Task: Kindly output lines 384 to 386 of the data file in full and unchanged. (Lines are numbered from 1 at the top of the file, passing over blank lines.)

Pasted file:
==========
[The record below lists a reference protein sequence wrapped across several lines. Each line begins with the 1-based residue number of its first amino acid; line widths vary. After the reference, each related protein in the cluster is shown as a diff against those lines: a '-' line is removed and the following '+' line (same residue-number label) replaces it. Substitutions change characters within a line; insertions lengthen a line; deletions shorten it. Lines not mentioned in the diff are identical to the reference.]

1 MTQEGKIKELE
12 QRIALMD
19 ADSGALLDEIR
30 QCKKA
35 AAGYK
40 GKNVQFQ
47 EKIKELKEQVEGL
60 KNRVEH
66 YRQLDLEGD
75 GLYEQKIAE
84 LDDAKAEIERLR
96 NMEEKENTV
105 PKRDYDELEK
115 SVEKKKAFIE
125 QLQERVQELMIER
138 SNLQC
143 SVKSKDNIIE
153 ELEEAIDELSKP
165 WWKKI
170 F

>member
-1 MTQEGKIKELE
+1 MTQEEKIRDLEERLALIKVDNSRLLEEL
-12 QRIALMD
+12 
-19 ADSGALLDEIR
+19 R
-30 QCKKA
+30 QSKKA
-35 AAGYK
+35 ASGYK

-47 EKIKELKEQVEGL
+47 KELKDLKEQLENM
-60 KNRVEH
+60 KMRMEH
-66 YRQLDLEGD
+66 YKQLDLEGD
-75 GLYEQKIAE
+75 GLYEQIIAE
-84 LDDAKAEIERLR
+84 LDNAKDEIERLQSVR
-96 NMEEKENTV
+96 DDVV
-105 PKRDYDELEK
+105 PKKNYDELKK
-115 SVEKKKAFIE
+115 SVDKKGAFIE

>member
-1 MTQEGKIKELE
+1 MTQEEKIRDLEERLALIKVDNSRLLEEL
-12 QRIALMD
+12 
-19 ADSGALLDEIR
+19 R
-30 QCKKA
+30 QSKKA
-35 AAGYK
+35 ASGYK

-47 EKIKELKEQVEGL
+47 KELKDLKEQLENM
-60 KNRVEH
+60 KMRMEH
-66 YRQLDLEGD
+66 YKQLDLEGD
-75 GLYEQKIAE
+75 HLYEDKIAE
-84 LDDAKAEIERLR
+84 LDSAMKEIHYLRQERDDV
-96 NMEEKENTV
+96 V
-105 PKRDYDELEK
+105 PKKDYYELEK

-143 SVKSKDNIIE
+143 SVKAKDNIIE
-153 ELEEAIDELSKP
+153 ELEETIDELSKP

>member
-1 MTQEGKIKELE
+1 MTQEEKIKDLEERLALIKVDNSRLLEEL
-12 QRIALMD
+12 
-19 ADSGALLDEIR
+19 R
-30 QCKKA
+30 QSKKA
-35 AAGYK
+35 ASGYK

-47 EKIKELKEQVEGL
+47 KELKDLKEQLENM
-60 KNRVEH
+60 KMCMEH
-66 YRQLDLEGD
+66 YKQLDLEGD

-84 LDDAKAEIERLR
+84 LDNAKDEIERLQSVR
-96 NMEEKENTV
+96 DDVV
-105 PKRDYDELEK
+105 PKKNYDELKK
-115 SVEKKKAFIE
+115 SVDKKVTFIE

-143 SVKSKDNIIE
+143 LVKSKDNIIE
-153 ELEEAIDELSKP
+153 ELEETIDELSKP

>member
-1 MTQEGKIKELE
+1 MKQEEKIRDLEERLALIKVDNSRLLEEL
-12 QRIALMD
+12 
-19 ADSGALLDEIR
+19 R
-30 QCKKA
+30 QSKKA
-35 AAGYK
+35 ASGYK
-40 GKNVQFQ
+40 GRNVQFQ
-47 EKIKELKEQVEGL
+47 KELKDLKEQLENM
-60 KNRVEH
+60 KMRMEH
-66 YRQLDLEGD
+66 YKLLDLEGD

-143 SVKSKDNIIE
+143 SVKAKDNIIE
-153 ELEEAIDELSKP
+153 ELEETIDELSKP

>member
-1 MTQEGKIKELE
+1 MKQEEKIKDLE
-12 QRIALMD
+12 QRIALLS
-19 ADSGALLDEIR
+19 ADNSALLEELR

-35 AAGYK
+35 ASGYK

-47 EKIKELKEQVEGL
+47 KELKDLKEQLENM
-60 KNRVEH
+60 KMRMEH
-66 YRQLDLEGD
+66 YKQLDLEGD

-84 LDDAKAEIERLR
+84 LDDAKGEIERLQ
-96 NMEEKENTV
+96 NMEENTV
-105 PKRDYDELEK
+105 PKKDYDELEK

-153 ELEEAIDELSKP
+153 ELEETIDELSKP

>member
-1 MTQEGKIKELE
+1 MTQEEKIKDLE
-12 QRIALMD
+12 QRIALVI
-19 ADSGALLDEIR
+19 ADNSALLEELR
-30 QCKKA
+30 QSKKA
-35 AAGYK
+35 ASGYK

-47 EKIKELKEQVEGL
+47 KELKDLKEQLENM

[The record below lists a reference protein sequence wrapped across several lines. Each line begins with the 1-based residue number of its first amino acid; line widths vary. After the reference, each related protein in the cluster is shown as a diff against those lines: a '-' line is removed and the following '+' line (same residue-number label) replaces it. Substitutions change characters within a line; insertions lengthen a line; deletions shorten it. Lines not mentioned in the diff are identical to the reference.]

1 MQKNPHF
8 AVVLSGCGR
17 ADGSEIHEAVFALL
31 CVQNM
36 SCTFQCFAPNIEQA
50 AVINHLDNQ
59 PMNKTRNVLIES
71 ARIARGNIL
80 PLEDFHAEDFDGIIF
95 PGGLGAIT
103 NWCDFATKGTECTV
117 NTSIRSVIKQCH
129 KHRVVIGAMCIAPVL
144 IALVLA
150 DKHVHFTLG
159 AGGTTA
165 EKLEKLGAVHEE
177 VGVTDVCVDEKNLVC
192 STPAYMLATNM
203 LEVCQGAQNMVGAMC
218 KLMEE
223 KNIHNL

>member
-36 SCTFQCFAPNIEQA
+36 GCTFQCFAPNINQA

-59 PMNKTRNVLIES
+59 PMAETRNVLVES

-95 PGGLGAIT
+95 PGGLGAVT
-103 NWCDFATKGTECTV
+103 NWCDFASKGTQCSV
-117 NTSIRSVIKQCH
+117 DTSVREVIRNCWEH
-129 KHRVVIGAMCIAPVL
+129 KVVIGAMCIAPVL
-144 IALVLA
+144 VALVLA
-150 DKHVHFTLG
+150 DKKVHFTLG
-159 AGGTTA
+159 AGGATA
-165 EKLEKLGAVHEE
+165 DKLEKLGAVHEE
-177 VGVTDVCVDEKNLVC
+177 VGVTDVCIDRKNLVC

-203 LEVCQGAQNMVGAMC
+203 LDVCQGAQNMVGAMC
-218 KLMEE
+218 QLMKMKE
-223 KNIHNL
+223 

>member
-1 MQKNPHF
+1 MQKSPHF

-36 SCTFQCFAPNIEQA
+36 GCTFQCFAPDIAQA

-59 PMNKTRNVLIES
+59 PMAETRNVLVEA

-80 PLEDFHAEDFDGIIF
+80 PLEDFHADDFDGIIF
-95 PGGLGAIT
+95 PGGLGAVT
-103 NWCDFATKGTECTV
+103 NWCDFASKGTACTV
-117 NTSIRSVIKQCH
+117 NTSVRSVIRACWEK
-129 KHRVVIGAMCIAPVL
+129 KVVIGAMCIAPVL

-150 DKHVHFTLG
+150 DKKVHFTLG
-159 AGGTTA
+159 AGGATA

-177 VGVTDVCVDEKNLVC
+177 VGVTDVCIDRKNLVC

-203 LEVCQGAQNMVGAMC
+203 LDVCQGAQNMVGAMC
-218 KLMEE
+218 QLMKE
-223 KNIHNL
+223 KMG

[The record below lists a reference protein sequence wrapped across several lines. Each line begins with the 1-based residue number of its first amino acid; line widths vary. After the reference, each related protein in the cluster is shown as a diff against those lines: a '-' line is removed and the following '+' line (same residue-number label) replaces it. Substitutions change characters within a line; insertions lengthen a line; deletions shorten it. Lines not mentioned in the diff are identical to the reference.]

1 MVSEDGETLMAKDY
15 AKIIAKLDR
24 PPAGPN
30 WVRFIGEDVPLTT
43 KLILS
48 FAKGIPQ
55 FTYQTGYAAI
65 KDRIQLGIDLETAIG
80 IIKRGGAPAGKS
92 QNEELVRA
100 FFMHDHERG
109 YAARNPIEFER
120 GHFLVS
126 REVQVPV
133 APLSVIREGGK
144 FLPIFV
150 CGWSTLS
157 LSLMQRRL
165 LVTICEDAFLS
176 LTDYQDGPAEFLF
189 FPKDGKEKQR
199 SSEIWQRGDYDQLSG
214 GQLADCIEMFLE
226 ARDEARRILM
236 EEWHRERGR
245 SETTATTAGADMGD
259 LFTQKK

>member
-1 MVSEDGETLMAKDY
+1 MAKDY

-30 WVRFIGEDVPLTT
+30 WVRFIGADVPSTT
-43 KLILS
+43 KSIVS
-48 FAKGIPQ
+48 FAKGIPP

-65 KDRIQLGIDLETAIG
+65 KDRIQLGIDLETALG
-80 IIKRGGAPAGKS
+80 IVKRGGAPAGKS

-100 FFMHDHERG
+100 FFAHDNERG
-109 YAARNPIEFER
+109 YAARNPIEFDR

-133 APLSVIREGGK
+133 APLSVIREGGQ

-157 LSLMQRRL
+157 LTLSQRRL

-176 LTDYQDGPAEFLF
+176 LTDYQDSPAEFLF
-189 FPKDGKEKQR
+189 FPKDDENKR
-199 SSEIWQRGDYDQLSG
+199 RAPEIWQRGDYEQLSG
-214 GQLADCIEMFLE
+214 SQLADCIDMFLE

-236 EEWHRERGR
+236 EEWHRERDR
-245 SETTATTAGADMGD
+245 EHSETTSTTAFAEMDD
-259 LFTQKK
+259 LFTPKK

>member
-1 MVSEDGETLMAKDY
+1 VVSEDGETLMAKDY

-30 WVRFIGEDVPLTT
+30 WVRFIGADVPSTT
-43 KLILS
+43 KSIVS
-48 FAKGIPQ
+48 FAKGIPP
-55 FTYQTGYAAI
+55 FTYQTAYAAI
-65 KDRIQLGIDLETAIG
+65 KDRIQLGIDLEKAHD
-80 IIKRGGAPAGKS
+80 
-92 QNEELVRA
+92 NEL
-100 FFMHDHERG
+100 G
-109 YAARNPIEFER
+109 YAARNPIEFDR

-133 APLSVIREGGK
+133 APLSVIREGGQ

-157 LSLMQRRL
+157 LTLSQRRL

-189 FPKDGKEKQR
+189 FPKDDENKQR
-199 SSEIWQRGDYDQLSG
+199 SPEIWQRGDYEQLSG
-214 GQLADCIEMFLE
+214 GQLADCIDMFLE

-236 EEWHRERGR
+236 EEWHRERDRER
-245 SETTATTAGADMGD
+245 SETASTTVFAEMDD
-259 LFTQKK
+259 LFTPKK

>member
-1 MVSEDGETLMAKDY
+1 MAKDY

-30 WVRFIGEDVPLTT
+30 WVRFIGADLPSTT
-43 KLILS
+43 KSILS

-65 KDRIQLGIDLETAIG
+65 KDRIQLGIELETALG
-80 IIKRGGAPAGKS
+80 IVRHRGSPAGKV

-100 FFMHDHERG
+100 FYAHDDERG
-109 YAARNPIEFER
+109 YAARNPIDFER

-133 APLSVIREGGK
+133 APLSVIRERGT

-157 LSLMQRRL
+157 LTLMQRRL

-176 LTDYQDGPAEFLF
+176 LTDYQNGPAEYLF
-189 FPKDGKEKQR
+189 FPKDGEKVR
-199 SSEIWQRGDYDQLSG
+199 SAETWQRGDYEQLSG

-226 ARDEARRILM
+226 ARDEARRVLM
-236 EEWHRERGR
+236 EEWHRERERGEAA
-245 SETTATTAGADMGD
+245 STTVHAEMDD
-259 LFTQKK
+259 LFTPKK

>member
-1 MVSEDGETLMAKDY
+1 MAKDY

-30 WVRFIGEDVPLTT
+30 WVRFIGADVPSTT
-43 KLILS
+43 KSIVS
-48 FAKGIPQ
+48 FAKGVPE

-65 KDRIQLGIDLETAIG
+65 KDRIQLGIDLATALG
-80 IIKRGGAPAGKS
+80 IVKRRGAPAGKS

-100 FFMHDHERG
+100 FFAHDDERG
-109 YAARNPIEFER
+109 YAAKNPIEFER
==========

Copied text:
+30 WVRFIGADVPSTT
-43 KLILS
+43 KSIVS